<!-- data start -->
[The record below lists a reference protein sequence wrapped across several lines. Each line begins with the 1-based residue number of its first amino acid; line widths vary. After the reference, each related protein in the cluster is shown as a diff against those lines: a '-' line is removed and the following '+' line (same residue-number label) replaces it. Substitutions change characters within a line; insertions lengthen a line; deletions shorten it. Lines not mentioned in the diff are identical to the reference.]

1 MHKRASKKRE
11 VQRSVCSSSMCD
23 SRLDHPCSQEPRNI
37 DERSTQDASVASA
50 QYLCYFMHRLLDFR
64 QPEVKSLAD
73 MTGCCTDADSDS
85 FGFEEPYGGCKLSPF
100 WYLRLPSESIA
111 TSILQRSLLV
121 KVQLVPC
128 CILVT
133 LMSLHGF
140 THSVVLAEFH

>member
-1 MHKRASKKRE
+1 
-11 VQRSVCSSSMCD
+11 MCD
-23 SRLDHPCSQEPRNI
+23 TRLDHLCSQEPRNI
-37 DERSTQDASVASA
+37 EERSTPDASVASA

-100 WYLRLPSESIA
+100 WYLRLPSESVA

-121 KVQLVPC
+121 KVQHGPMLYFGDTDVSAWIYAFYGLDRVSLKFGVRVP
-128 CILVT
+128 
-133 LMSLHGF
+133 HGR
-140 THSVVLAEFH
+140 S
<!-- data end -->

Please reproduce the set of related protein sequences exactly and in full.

[The record below lists a reference protein sequence wrapped across several lines. Each line begins with the 1-based residue number of its first amino acid; line widths vary. After the reference, each related protein in the cluster is shown as a diff against those lines: a '-' line is removed and the following '+' line (same residue-number label) replaces it. Substitutions change characters within a line; insertions lengthen a line; deletions shorten it. Lines not mentioned in the diff are identical to the reference.]

1 MHKRASKKRE
11 VQRSVCSSSMCD
23 SRLDHPCSQEPRNI
37 DERSTQDASVASA
50 QYLCYFMHRLLDFR
64 QPEVKSLAD
73 MTGCCTDADSDS
85 FGFEEPYGGCKLSPF
100 WYLRLPSESIA
111 TSILQRSLLV
121 KVQLVPC
128 CILVT
133 LMSLHGF
140 THSVVLAEFH

>member
-1 MHKRASKKRE
+1 
-11 VQRSVCSSSMCD
+11 MCD
-23 SRLDHPCSQEPRNI
+23 TRLDHLCSQEPRNI
-37 DERSTQDASVASA
+37 EERSTPDASVASA

-100 WYLRLPSESIA
+100 WYLRLPSESVA

-121 KVQLVPC
+121 KVQHGPMLYFGDTDVSAWIYAFYGLDRVSLKFGVRVP
-128 CILVT
+128 
-133 LMSLHGF
+133 HGR
-140 THSVVLAEFH
+140 S